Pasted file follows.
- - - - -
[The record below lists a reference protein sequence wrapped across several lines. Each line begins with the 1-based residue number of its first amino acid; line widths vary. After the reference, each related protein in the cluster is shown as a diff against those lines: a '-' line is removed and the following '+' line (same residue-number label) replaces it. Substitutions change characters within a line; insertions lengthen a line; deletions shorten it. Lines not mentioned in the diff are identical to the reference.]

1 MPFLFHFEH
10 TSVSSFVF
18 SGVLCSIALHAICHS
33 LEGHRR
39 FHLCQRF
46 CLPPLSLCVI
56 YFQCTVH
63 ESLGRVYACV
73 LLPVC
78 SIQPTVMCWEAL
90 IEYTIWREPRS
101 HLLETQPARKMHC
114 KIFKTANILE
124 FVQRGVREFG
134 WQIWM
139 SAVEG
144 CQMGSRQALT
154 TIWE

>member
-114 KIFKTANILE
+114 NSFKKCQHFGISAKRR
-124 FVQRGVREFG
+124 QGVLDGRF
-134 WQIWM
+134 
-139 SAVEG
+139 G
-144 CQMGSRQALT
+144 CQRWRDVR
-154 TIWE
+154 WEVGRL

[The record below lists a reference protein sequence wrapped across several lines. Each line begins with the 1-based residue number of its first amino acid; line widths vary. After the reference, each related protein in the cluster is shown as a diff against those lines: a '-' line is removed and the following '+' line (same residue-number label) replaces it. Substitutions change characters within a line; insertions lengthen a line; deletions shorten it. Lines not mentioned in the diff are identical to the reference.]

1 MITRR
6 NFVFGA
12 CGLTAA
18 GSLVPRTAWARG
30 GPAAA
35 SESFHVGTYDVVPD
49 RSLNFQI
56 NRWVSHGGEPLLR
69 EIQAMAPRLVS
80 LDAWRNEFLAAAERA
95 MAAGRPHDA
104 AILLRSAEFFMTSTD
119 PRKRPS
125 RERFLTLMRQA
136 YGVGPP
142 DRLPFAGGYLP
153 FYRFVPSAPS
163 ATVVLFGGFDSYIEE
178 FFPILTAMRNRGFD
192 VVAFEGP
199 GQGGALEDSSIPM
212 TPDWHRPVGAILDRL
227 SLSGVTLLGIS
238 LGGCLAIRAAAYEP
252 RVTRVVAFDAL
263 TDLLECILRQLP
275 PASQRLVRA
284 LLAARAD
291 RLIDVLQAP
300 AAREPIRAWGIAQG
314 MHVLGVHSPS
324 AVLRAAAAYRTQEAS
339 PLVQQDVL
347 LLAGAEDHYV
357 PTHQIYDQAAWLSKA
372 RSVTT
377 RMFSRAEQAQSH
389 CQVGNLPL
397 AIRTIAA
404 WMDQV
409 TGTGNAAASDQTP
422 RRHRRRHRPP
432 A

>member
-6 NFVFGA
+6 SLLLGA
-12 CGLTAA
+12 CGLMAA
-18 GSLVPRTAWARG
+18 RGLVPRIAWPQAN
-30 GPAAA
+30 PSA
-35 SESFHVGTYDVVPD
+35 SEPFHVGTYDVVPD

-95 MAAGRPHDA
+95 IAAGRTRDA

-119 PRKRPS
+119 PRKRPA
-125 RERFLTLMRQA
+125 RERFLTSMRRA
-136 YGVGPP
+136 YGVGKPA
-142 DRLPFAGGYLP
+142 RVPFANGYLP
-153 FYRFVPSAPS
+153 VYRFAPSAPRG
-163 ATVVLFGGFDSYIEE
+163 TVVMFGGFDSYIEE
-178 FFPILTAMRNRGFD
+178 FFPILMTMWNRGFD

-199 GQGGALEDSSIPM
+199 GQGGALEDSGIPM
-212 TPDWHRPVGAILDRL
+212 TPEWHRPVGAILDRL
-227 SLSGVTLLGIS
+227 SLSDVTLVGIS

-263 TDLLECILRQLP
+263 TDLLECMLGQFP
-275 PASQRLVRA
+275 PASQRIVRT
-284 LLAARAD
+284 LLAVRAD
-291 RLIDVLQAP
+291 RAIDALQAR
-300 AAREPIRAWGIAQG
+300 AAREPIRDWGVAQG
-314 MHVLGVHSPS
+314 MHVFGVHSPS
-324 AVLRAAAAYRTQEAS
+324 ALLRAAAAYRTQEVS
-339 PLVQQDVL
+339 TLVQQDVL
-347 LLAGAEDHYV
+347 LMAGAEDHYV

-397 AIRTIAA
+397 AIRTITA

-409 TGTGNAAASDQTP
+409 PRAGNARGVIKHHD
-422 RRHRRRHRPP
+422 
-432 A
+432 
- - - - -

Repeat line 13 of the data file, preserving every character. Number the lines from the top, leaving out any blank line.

101 HLLETQPARKMHC